Make this harder by: 

a) moving the foot of your affected knee closer to you and then progress to 

b) standing from a lower height.

Step ups

Step onto the bottom step of stairs. Hold on to the bannister if necessary.

Step up and step down on the first step.

Repeat this with each leg. Do as many as you feel comfortable with.

Rest for 1 minute and then repeat this twice.

To progress you can use a higher step.

Weight control

If you are overweight, try to lose some weight. Even a modest weight loss can make quite a difference to your symptoms.

Using a walking aid such as a stick or walking pole in the opposite hand to the affected knee can also help to take pressure off the painful joint.

Simple painkillers

Painkillers like paracetamol will ease the pain, but need to be taken regularly in order to control the pain. Always follow the instructions on the packet.

Anti-inflammatories like ibuprofen can help with swelling, and therefore help you move more freely. Follow the instructions on the packet and discuss using them safely with a pharmacist, especially if you have any underlying health conditions

However, you should not take ibuprofen for 48 hours after an initial injury as it may slow down healing.

Up to date guidelines can be found on the NHS website:

Ibuprofen

Paracetamol

Other medicines can help to reduce inflammation, swelling and pain. You should discuss this with your GP if the simple pain relief advice does not help or if you are needing to take ibuprofen for more than 10 days.

Ice or heat therapy 

Heat may be helpful in the form of a hot water bottle, wheat pack or hot shower. This can help to relax the muscles around your knee and may allow exercises to be more effective.

For ice therapy use a damp cloth containing an icepack (or bag of frozen peas) over the top of the painful area to help numb the pain. Leave it on for up to 20 minutes and use up to three times a day.

  • You should be cautious using these treatments if you have altered skin sensation or circulatory problems.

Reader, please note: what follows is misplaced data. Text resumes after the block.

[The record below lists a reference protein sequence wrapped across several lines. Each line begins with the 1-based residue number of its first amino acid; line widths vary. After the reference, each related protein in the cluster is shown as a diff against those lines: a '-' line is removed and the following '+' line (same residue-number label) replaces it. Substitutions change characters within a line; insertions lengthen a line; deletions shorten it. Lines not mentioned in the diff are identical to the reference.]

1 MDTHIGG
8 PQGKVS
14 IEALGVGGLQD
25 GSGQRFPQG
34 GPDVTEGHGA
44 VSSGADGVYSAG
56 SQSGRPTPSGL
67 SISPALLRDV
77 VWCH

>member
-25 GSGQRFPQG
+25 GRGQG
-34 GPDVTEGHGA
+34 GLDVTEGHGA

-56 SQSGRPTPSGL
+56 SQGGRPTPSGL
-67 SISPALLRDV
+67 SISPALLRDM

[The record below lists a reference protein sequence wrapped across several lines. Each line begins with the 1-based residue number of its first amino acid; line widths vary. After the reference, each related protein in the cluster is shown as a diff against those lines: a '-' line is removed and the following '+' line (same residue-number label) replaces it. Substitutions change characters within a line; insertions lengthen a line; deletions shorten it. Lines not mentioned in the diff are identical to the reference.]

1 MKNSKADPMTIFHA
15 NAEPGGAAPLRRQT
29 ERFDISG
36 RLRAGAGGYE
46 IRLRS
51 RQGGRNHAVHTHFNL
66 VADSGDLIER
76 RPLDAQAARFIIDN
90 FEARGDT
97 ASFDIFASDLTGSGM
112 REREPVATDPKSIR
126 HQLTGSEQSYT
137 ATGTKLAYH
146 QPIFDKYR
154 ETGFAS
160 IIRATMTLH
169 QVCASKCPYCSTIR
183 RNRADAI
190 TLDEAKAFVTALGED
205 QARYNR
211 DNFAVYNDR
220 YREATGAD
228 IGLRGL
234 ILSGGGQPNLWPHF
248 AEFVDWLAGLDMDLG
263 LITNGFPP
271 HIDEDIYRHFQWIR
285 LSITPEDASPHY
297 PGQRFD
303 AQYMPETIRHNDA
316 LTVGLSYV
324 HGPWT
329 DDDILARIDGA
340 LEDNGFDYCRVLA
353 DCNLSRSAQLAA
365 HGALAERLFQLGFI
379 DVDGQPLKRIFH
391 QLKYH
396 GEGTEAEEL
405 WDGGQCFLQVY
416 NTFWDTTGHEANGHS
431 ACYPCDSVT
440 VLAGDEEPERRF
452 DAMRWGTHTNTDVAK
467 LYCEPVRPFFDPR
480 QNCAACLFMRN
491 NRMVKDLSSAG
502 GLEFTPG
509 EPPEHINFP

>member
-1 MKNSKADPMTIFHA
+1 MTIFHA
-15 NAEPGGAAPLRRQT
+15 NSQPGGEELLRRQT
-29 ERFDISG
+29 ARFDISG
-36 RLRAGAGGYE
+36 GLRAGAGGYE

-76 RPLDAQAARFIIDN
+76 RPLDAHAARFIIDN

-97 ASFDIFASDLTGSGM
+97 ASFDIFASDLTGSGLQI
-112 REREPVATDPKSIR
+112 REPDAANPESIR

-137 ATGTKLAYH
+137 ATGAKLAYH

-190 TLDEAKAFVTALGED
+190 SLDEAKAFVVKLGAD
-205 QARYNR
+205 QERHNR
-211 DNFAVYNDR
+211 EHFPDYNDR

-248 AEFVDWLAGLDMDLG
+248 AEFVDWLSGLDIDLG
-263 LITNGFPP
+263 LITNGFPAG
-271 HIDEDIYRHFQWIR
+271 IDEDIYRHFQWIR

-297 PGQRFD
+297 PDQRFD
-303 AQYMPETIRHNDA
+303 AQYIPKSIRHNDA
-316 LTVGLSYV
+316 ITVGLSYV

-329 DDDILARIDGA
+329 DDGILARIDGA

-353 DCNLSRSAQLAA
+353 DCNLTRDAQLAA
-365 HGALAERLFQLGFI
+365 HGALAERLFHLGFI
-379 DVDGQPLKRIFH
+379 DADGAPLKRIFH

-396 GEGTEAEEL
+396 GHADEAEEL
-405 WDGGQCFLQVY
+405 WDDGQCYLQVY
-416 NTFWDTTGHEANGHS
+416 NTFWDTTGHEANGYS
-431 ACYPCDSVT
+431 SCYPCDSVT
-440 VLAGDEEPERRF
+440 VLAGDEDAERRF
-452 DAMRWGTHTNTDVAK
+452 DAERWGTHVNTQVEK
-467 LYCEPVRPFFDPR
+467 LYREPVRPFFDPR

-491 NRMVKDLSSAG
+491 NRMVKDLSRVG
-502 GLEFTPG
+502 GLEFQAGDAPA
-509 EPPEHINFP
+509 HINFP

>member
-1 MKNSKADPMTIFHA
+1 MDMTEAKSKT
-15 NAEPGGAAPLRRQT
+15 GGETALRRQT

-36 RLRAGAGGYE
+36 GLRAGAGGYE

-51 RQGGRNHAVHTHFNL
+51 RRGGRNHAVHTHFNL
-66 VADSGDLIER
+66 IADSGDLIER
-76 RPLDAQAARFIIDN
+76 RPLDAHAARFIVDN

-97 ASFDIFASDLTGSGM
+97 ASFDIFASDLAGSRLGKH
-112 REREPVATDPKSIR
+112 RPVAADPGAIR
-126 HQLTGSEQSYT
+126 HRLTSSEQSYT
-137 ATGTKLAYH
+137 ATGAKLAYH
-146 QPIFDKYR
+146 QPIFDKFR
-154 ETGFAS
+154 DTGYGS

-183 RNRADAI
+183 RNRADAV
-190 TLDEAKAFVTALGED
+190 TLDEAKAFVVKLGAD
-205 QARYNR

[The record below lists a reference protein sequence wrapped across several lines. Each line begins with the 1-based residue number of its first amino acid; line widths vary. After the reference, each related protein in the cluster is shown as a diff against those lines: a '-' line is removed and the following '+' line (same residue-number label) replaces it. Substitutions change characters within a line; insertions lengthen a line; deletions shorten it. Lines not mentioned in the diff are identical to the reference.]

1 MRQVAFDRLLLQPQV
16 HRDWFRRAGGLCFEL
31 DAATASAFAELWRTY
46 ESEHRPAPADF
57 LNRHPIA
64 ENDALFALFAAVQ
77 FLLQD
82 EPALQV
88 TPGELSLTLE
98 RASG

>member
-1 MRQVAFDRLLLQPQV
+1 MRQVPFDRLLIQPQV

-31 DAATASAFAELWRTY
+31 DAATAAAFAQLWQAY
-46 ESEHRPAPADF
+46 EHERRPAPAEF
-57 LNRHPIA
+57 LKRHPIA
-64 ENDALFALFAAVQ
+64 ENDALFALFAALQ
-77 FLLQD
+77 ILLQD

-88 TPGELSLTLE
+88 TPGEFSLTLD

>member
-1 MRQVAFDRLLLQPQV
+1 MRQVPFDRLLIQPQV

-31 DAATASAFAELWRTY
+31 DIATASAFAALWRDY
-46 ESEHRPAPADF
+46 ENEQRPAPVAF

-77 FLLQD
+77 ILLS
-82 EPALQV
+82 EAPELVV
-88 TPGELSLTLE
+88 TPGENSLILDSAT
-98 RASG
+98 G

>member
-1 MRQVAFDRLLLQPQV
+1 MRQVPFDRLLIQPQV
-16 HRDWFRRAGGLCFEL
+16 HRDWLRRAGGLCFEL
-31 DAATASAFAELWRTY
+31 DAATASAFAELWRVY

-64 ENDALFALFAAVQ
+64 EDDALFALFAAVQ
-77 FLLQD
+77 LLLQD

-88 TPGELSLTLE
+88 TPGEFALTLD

• Check the skin regularly during and after the ice pack application
  • Stop if there is excessive pain, numbness or tingling
  • Do not put ice directly on to the skin as this may cause a burn.

Physiotherapy 

If you find that you are not improving, some advice or treatment from a physiotherapist can be helpful in managing knee pain. Click here to self-refer to a physiotherapist.

 

Your GP or physiotherapist may refer you to an ESCAPE Pain class.

This is an evidence based programme of 12x one hour sessions over the course of 6 weeks which comprise a 15-20 minute education/discussion element and a 30-45 minute exercise programme.

The aims of the course are to help you better manage your symptoms; carry out normal activities, become more active and to continue to exercise.

The classes are being run in a number of physiotherapy departments. There is also an online programme to follow and escape pain app available to download. Please click here for more information.

Important information to know:

Being overprotective and doing less can mean that you will get weaker and stiffer and eventually have more symptoms.

The stronger the muscles are that surround the knee, the less the arthritic changes will have an impact on your life

It is safe to exercise, and exercise does not speed up the osteoarthritic process.

Many people have signs of osteoarthritis on x–rays but no symptoms. We often find that the changes seen on x-rays do not always correlate to the level of pain a person will report. These changes are best thought of as normal age related changes. The pain is believed to be as a result of a flare up of your osteoarthritis. This often settles as the body repairs itself. This is the wear and repair cycle.